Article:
In a photo dated Sept. 1950, Gov. Adlai Stevenson, Democratic Presidental nominee, bares a worn sole, proof of his whirlwind tour of five Michigan cities in 12 hours, to his Labor Day audience in Flint, Michigian. With him is Michigan's Gov. G. Mennen Williams. - CREDIT AP

The debates may be over, but the election is not -- and talk of concession may seem a little premature.

Yet chatter about gracious hand-offs and yielding to opponents was all over social media Wednesday night as the nominee for a major U.S. political party refused to commit to accepting the results of the U.S. presidential election. "I will keep you in suspense," said Donald Trump, seeming to forget this was a presidential debate and not a reality television show.

People passed around an image of the classy letter George H.W. Bush left for Bill Clinton after his 1992 loss. Others pointed to John McCain's wish for President Obama, "the man who was my former opponent and will be my president." Some criticized how Al Gore handled the election results in 2000 while others quoted from his memorable speech. "Almost a century and a half ago, Senator Stephen Douglas told Abraham Lincoln, who had just defeated him for the presidency, 'Partisan feeling must yield to patriotism. I'm with you, Mr. President, and God bless you,' " Gore said.

But as we await a concession speech to end this dark and ugly 2016 campaign, it seems good for our collective souls to look back on what has often been called the best of the bunch. Democrat Adlai Stevenson's 1952 remarks after losing to Dwight D. Eisenhower have been called the "granddaddy of all concession speeches," even "perfection itself" by the New Yorker's Hendrik Hertzberg, who called Stevenson "the most beautiful loser."

Scott Farris, the author of "Almost President: The Men who Lost the Race but Changed the Nation," wrote in the Washington Post in 2011 that "few inspired so many as the witty and urbane" Stevenson, noting that historian Arthur Schlesinger Jr. "went so far as to assert that the Kennedy presidency would not have been possible had Stevenson not changed the tone of Democratic politics so that eloquence and intellect were considered important presidential virtues."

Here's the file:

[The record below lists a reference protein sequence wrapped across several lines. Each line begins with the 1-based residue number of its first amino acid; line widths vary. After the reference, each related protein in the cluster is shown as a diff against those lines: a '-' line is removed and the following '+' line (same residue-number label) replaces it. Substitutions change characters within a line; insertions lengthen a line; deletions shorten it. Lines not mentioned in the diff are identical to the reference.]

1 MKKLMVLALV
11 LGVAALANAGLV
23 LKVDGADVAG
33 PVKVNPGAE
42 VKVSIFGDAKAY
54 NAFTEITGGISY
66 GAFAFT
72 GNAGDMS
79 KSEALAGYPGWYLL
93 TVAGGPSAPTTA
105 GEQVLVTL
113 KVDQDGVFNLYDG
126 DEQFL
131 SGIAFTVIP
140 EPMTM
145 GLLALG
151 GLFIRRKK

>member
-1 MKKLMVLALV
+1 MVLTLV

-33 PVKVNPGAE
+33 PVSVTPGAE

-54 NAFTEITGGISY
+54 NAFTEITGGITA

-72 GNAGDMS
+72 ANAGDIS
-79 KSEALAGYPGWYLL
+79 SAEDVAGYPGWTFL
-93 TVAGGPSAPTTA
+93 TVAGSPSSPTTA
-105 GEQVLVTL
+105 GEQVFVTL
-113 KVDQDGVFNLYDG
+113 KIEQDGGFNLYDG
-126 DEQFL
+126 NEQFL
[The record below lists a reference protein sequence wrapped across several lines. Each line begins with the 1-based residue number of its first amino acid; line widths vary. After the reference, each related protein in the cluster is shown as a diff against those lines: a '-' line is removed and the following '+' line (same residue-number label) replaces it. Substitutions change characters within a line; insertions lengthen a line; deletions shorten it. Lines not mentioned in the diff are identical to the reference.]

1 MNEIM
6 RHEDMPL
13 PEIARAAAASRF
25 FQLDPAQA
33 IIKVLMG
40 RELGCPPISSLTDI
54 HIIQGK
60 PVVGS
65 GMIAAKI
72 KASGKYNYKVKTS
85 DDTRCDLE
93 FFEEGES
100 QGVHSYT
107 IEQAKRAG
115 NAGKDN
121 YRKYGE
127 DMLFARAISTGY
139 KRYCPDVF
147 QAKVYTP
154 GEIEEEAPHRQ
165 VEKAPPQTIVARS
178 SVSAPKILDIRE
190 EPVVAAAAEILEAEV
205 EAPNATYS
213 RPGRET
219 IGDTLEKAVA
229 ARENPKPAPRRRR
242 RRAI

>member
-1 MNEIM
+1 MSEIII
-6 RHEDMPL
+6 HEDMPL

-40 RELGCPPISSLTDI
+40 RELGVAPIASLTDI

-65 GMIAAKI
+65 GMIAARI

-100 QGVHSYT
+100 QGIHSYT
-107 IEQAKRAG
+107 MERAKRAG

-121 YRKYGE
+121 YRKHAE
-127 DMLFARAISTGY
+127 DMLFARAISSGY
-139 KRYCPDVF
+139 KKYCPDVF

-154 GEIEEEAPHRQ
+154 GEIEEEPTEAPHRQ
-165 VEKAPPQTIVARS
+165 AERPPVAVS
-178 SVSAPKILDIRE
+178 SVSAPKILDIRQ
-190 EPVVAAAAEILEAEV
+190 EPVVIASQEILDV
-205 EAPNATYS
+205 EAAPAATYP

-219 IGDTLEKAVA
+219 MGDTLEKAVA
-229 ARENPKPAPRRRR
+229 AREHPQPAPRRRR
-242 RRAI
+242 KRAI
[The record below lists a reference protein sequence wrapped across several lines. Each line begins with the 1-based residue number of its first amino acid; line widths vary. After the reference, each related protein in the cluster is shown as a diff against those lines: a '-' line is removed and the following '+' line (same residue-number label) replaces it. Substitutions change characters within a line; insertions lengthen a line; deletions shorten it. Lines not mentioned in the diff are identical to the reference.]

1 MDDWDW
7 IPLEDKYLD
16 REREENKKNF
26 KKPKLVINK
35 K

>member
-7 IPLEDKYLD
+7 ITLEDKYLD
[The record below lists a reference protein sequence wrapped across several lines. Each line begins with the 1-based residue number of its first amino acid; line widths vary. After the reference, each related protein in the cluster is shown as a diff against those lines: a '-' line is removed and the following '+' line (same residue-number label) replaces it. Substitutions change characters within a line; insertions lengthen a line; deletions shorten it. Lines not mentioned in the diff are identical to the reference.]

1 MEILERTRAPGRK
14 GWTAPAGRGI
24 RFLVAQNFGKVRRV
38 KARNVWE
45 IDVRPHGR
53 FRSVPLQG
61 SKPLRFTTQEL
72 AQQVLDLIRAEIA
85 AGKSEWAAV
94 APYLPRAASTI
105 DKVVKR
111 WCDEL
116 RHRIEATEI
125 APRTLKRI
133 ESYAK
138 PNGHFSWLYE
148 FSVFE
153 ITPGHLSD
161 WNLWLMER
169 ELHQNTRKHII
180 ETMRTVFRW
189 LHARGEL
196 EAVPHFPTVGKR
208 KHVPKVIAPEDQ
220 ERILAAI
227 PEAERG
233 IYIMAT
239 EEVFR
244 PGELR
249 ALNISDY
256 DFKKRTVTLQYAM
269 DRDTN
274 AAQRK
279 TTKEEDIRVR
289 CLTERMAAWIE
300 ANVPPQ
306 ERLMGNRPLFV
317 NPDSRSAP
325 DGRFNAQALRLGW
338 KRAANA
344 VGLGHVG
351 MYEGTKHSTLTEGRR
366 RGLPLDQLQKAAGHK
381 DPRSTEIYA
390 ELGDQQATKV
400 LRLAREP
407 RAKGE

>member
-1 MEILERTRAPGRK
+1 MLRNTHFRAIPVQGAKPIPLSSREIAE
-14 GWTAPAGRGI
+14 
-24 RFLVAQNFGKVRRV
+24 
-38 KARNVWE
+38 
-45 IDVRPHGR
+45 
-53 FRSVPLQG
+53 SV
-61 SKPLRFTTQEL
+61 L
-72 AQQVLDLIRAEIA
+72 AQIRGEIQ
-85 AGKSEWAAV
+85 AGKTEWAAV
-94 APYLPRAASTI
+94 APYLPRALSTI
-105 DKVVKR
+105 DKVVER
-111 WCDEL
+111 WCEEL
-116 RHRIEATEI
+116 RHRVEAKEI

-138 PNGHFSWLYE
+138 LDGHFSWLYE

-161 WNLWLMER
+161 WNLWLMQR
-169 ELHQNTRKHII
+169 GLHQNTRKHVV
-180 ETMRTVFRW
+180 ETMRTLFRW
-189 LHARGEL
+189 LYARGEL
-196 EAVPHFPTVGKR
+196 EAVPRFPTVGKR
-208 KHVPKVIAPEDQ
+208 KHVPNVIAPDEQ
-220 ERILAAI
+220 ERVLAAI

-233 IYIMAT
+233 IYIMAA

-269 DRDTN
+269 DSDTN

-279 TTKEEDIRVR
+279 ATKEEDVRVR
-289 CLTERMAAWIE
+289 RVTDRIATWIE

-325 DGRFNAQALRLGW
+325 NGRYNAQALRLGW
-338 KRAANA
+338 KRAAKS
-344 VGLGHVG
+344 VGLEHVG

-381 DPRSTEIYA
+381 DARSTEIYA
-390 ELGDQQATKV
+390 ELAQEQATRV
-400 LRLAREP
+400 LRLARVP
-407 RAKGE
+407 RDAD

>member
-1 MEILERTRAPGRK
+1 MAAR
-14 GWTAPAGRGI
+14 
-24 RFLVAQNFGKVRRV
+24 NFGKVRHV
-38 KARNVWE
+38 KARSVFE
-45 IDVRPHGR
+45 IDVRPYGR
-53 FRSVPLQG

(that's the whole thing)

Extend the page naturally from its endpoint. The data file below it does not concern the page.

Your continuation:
So what did Stevenson say? "It is traditionally American to fight hard before an election. It is equally traditional to close ranks as soon as the people have spoken," he said in the brief but poignant speech. Stevenson thanked his supporters before continuing. "That which unites us as American citizens is far greater than that which divides us as political parties. I urge you all to give to Gen. Eisenhower the support he will need to carry out the great task that lie before him. I pledge him mine. We vote as many. But we pray as one."

Before reading the telegram he sent Eisenhower, he went on. "With a united people, with faith in democracy, with common concern for others less fortunate around the globe, we shall move forward with God's guidance toward the time when his children shall grow in freedom and dignity in a world at peace."

One of the most famous lines was really not his own, but another one that referenced Lincoln. "Someone asked me as I came in down on the street how I felt. And I was reminded of a story that a fellow townsman of ours used to tell--Abraham Lincoln. They asked him how he felt once after an unsuccessful election. He said he felt like a little boy who had stubbed his toe in the dark. That he was too old to cry, but it hurt too much to laugh."

You can listen to the entire speech here, in an audio recording via WNYC.

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